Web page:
But, when the rare diseases are taken together, as many as 30mn people in Europe suffer from them, according to the EU. Many have yet to receive a diagnosis, though: on average, it takes four years for patients to find out what rare disease they are suffering from, according to Eurordis, a patients’ association.
Experts in the field say that inadequate infrastructure for data sharing and international collaboration on research is the main obstacle to progress. Rare diseases are difficult to study as scientists must first find patients, who can only be found if they have been diagnosed. Yet, without sufficient research, many are not.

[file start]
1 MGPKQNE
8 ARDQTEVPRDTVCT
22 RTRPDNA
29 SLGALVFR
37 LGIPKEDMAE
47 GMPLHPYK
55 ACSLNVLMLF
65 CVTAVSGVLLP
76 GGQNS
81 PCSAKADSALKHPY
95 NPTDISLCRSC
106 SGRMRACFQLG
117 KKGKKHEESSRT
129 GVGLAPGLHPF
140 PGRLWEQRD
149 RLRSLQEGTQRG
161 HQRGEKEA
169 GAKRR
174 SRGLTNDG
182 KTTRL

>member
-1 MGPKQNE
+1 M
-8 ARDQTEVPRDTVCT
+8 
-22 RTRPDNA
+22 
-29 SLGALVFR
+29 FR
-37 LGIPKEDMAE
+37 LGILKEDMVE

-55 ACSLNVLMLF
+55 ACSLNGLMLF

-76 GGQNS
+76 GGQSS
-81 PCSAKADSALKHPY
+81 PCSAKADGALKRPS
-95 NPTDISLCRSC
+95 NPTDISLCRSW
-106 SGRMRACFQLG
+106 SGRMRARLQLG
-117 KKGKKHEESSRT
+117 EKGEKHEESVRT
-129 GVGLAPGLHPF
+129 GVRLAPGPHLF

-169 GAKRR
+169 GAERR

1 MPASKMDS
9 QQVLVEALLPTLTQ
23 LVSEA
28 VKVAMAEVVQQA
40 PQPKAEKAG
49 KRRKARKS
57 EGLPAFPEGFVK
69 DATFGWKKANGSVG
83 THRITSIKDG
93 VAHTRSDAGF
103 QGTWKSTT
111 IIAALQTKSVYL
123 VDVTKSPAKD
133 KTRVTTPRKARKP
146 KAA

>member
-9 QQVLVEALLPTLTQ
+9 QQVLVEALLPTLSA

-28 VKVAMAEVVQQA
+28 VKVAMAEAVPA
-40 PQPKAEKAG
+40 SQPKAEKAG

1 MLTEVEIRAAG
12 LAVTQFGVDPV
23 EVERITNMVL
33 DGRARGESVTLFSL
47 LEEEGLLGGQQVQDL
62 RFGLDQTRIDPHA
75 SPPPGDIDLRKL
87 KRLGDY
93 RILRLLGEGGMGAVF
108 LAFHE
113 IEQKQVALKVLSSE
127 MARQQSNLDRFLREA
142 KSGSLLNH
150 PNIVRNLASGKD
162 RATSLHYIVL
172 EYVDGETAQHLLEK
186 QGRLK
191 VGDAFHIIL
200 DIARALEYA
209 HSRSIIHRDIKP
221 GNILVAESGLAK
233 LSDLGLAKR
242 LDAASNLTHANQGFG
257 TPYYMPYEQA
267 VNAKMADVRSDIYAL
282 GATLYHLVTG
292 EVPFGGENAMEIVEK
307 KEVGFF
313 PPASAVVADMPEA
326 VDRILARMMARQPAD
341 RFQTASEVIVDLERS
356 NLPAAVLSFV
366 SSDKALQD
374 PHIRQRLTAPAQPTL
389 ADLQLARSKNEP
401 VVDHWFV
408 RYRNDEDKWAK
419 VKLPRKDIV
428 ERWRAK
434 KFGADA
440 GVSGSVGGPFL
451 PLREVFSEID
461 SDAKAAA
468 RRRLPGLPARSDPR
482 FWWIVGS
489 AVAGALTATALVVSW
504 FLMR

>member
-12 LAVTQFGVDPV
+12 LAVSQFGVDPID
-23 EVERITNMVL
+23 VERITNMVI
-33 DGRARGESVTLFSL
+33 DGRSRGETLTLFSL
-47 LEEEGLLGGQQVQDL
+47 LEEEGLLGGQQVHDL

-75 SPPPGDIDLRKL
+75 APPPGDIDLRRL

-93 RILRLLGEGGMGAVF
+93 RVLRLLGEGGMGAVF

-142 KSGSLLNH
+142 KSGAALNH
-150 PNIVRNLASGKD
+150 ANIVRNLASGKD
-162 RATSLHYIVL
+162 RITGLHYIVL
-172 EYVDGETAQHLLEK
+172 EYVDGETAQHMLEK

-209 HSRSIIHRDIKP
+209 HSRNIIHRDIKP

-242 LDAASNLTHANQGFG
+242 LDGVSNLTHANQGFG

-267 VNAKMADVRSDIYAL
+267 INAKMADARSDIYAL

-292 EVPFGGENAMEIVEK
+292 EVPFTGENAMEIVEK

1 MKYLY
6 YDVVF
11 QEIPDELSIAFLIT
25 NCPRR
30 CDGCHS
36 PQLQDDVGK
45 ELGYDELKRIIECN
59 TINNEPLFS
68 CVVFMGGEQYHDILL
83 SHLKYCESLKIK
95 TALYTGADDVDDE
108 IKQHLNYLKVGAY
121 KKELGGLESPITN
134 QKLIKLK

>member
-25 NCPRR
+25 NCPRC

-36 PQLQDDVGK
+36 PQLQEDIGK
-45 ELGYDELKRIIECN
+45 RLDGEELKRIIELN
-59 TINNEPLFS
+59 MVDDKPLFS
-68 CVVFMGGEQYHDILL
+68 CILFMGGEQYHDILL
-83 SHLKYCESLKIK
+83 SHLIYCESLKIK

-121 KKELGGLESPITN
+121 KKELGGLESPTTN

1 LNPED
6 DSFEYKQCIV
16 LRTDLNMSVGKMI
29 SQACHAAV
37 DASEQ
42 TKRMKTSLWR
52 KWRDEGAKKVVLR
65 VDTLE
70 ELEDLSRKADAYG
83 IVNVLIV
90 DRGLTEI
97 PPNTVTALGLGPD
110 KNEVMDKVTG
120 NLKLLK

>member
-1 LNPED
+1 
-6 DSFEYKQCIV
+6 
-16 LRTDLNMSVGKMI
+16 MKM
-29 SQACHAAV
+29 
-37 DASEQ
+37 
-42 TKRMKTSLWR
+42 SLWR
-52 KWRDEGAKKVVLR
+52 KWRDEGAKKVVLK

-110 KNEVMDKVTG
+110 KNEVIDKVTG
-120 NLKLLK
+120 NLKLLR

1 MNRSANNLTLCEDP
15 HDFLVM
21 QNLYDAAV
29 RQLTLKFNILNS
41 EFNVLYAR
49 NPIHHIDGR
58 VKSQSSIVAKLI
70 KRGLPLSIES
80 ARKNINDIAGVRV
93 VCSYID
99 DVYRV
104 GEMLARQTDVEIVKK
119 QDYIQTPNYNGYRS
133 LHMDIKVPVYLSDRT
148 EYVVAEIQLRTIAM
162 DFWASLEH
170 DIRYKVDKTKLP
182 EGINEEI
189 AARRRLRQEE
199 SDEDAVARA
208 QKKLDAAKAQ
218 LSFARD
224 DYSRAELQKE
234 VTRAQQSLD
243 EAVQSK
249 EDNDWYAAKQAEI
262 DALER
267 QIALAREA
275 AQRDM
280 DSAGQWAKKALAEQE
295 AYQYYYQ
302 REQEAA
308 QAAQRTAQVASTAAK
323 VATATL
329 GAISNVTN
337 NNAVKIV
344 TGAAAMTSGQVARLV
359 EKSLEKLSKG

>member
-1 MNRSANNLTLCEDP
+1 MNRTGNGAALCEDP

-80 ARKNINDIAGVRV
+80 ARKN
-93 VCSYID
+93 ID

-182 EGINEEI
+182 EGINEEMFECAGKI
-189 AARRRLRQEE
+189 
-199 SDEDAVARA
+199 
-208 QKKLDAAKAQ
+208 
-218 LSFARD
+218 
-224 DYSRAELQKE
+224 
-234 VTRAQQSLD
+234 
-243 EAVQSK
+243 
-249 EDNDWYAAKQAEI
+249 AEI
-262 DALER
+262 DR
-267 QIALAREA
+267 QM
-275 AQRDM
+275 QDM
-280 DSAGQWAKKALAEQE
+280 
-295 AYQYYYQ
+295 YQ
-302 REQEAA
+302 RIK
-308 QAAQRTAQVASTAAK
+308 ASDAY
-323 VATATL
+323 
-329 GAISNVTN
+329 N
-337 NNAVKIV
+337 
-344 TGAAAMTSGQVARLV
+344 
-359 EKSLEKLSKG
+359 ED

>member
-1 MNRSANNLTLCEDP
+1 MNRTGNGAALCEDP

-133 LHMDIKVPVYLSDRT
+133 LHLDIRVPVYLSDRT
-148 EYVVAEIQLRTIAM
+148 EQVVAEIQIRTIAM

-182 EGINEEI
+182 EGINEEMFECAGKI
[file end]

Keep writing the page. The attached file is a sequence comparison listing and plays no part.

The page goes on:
However, if countries share data, then patients can be studied and effective treatments developed. Merely knowing how many people suffer from a disease can incentivise pharmaceutical companies to invest in finding treatments.
“It’s a vicious circle,” says Anna Kole, public health policy director at Eurordis, a rare disease research alliance. “A company is not going to invest in an area of therapeutics where nobody knows anything.” Financial risks rule it out: the cost of researching and developing a rare disease treatment can run into hundreds of millions of dollars.
As a result, until not long ago, rare diseases were not recognised as a problem to be addressed. But, in 1999, that changed in Europe, when the EU adopted a regulation on “orphan drugs”. This introduced incentives for developing treatments that, while life saving, were for conditions so rare that it would be financially unviable to produce them. The measures include fee waivers and a market exclusivity period.